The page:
Irrigation advice: The causes of low voltage

By Alistair July 21, 2023 07:07

In his latest article looking at how to become an irrigation technician, John Kidson explores the causes and results of low voltage in a system.

Within this issue I wish to cover the flow of voltage. Yes, this sounds strange but voltage over your cable network is key to any automated system working in the correct manner.

Let’s start with why we have voltage.

The voltage starts its journey from the irrigation controllers’ transfer, then over your cable network and in most cases via different cables, commonly called zones.

The irrigation controller will either have a consent voltage over the cable network or only voltage when in operation. This will depend on the brand of the controller.

Most common systems require a minimum voltage of 24 volts to operate a coil; these coils can either be on a solenoid valve or within a valve in-head sprinkler. I say 24v minimum, but you really need 28 / 30v due to a voltage drop once a coil is active. Most used coils say 24v and you can buy latching or non-latching – always best to double check when ordering replacements.

Your aim as an irrigation technician is to help the voltage over the cable network, the speed that the voltage can travel comes down to clean copper and good cable joints. An irrigation controller may start its journey with 34v, this can easily drop off the route due to bad joints, wet joints and cable issues. The issues then start to appear once you get near the minimum required voltage.

Low voltage issues

• Coils don’t operate or work intermittently.

• Random controller errors even though the stations work on a single test.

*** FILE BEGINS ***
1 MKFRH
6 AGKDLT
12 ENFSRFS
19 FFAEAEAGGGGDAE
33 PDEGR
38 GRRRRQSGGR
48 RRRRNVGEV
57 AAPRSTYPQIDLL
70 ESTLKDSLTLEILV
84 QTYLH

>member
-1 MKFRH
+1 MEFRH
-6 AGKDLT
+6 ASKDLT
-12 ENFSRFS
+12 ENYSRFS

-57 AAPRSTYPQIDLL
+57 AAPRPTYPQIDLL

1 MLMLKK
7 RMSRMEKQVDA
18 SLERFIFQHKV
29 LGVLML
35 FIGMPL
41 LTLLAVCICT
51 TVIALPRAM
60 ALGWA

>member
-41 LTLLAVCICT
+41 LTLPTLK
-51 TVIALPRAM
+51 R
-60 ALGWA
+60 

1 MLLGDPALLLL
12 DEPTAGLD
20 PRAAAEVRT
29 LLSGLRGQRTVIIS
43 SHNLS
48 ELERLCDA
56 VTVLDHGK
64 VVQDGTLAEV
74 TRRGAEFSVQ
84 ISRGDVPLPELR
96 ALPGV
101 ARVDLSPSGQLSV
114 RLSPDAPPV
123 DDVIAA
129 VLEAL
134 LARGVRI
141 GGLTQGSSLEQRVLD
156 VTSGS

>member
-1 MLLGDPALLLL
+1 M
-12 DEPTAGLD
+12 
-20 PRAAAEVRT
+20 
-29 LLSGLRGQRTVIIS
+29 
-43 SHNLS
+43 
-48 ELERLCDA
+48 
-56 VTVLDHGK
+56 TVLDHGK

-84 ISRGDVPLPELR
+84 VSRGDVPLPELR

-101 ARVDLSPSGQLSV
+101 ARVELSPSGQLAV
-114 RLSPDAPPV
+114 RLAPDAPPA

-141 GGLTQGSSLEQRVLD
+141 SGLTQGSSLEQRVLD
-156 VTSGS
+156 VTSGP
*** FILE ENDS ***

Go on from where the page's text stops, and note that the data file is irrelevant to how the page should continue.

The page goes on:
• Your coils / stations stop ahead of their planned run time.

Causes of low voltage

• Exposed copper.

• Wet conditions, which have submerged unprotected joints.

• A cable within the ground is damaged by machinery or is failing due to age.

• Bad cable joints in which, for example, copper does not touch copper.

• Distance. Each manufacturer has a maximum distance of a cable path.

As with water, you must help keep the flow going. Any cable joint early on within the cable path is a key point to check. Remaking copper joints and scrapping the copper clean can increase the voltage by a few volts, this doesn’t sound a lot, but you only have 30v or so to start with. Once your voltage has passed 50 joints or more, it only takes a few bad joints to lose 10 volts.

If you have the availability of cable within the ground or valve box, always try to strip the outer cable back more than required. This will allow for clamping when looking for decoder issues. I personally strip back two lengths of the cable with a yellow stripping tool.

For a strong cable joint, the best check you can undertake is to see if you can pull the cables out of the twisty part of a grease pod before putting the grease pod on.

I will continue my irrigation tech guide over the new few issues and it’s always great to hear from the readers – @JKIrrigation on all socials.

John’s last article on the flow of water, can be found here.

His full list of articles can be found here.


By Alistair July 21, 2023 07:07

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